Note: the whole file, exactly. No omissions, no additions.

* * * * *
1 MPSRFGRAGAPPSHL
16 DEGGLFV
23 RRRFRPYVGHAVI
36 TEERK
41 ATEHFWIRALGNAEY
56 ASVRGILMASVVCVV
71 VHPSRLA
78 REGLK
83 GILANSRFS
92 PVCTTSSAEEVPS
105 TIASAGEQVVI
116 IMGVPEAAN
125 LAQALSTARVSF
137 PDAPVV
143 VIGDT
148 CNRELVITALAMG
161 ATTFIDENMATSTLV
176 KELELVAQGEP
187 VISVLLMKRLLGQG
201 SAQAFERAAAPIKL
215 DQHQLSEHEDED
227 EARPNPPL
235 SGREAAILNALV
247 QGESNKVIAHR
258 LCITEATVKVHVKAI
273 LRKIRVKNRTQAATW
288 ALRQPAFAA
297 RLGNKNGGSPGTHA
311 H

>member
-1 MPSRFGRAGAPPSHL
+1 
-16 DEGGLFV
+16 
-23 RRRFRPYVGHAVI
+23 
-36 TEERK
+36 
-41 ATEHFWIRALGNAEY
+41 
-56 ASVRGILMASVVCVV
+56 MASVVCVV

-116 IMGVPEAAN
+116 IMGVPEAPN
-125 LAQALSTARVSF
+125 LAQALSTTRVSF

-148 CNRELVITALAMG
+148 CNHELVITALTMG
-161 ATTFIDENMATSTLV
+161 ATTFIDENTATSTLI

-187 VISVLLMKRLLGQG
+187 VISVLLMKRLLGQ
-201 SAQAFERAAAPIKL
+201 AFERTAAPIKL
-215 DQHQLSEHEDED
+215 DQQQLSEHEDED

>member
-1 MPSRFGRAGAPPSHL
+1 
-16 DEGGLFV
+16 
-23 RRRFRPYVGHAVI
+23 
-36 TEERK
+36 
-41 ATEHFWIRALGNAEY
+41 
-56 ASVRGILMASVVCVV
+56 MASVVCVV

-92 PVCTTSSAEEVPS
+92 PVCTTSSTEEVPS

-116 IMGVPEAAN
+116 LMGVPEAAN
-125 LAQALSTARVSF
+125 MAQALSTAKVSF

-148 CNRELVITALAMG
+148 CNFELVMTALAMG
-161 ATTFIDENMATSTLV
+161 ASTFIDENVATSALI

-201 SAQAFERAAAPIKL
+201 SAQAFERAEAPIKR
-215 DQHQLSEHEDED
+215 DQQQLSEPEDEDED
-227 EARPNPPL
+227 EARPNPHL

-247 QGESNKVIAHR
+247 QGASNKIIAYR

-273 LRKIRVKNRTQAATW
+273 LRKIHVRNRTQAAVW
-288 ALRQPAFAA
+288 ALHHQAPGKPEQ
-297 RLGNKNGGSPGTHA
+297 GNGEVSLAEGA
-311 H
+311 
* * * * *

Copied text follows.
1 MPSRFGRAGAPPSHL
16 DEGGLFV
23 RRRFRPYVGHAVI
36 TEERK
41 ATEHFWIRALGNAEY
56 ASVRGILMASVVCVV
71 VHPSRLA
78 REGLK
83 GILANSRFS
92 PVCTTSSAEEVPS
105 TIASAGEQVVI
116 IMGVPEAAN
125 LAQALSTARVSF
137 PDAPVV
143 VIGDT
148 CNRELVITALAMG
161 ATTFIDENMATSTLV
176 KELELVAQGEP
187 VISVLLMKRLLGQG
201 SAQAFERAAAPIKL
215 DQHQLSEHEDED
227 EARPNPPL
235 SGREAAILNALV
247 QGESNKVIAHR
258 LCITEATVKVHVKAI
273 LRKIRVKNRTQAATW
288 ALRQPAFAA
297 RLGNKNGGSPGTHA
311 H

>member
-1 MPSRFGRAGAPPSHL
+1 
-16 DEGGLFV
+16 
-23 RRRFRPYVGHAVI
+23 
-36 TEERK
+36 
-41 ATEHFWIRALGNAEY
+41 
-56 ASVRGILMASVVCVV
+56 MASVVCVV

-116 IMGVPEAAN
+116 IMGVPEAPN
-125 LAQALSTARVSF
+125 LAQALSTTRVSF

-148 CNRELVITALAMG
+148 CNHELVITALTMG
-161 ATTFIDENMATSTLV
+161 ATTFIDENTATSTLI

-187 VISVLLMKRLLGQG
+187 VISVLLMKRLLGQ
-201 SAQAFERAAAPIKL
+201 AFERTAAPIKL
-215 DQHQLSEHEDED
+215 DQQQLSEHEDED

>member
-1 MPSRFGRAGAPPSHL
+1 
-16 DEGGLFV
+16 
-23 RRRFRPYVGHAVI
+23 
-36 TEERK
+36 
-41 ATEHFWIRALGNAEY
+41 
-56 ASVRGILMASVVCVV
+56 MASVVCVV

-92 PVCTTSSAEEVPS
+92 PVCTTSSTEEVPS

-116 IMGVPEAAN
+116 LMGVPEAAN
-125 LAQALSTARVSF
+125 MAQALSTAKVSF

-148 CNRELVITALAMG
+148 CNFELVMTALAMG
-161 ATTFIDENMATSTLV
+161 ASTFIDENVATSALI

-201 SAQAFERAAAPIKL
+201 SAQAFERAEAPIKR
-215 DQHQLSEHEDED
+215 DQQQLSEPEDEDED
-227 EARPNPPL
+227 EARPNPHL

-247 QGESNKVIAHR
+247 QGASNKIIAYR

-273 LRKIRVKNRTQAATW
+273 LRKIHVRNRTQAAVW
-288 ALRQPAFAA
+288 ALHHQAPGKPEQ
-297 RLGNKNGGSPGTHA
+297 GNGEVSLAEGA
-311 H
+311 